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The UK’s demand for sustainable heat and power sources is increasing rapidly. This is seeing a growing dependence on renewable energy sources for electricity, and, as we’re facing a landscape of constrained power generation, consistency of this power source is becoming a key concern.

Fire is an evolving risk for power stations. It can cause prolonged outages, which are damaging to sites’ personnel, equipment, and fuels. However, these fires are very common. James Mountain, Sales, and Marketing Director, Fire Shield Systems, looks at the current system underlying fire safety for power stations, exploring why a new approach is needed.  

Traditional Fire Safety guidance 

Over the past ten years, The National Fire Protection Association’s NFPA 850 Recommended practice for electric generating plants and high voltage direct current converter stations has been seen as the exemplar internationally for fire safety at power generation sites. These recommendations sit alongside a complex mix of regulations managing the fire protection across sites that create power from combustible feedstocks. Those feedstocks can either be derived from organic sources, including wood and agriculture or refuse sources, including household waste. The exploration of alternative systems is limited, but different fuels and processes need different suppression, detection, and monitoring systems to remain effective.

However, chapter nine of the guidance dedicates only four of its 70 pages to the fire risks specifically pertaining to the handling and storage of alternative fuels, a rising concern for the power generation industry. Practical experience of advising on the fire safety for sites handling these fuels has revealed a conflicting array of approaches to risk mitigation, many of which are guided by the owner, led by the insurance industry.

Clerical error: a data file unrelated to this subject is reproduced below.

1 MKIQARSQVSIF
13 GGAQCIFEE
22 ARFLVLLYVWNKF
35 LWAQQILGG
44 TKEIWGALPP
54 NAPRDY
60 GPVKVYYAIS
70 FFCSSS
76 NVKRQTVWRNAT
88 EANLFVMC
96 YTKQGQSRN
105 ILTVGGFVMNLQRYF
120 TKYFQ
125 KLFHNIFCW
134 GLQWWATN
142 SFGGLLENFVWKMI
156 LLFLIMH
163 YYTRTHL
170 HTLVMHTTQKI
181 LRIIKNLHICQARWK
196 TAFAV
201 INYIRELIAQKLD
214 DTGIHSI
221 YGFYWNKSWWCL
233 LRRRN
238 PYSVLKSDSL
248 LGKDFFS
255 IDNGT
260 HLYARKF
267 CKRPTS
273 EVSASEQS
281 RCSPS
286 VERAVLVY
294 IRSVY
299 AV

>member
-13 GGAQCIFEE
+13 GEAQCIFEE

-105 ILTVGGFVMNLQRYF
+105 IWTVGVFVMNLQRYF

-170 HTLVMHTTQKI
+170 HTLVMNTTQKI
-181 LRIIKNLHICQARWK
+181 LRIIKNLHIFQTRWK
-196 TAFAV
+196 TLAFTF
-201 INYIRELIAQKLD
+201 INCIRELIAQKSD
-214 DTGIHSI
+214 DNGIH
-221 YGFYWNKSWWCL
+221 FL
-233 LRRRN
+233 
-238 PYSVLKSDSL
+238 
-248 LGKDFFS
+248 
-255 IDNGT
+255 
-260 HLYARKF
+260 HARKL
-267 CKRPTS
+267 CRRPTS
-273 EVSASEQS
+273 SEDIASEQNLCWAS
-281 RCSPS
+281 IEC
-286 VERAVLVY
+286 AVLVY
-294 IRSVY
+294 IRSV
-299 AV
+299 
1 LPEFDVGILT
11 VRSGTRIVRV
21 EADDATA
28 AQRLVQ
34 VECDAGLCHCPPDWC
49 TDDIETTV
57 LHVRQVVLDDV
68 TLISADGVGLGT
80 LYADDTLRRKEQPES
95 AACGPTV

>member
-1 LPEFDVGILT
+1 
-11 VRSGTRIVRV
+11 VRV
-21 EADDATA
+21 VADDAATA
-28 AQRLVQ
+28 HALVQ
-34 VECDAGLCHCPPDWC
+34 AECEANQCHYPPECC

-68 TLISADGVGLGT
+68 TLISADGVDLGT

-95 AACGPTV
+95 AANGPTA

For the insurance industry, the main concern is protecting fuels, assets, and equipment. However, insurers often rely on more traditional methods to offer that protection, such as sprinkler systems, despite these not always being suitable in protecting certain types of feedstocks. The exploration of alternative systems is limited, but different fuels and processes need different suppression, detection, and monitoring systems to remain effective.

To better address, the growing challenges faced, best practice legislation and guidance for power generation sites needs to reflect real work scenarios, including the myriad incidents which have occurred throughout the past decade.  

What are the risks When Dealing with alternative fuel? 

When it comes to dealing with alternative fuels, storage, movement, processing, and transportation all present significant fire risks. These risks become more complex with alternative fuels compared with others as, to protect the site effectively, there’s a need to understand their unique properties, consistencies, ingress of hazardous materials, and their reactions on contact with water and foams. When it comes to dealing with alternative fuels, storage, movement, processing, and transportation all present significant fire risks

The myriad risks, from carbon monoxide (CO) emissions to large explosions, are guided by an equally complicated set of fire safety guidance. Research into the safe handling and storage of these fuels, and the most suitable mitigation measures to offset the risks, is ongoing.

Detecting and monitoring heat within alternative fuels when stored is also challenging, as the material is also an insulator. This means fire and heat are often difficult to identify in their early stages, prior to a blaze taking hold. Some types of alternative fuels are also prone to self-combustion if not monitored carefully. The risk of fires burning slowly within these materials is the topic of a major study from Emerging Risks from Smouldering Fires (EMRIS) between 2015 and 2020.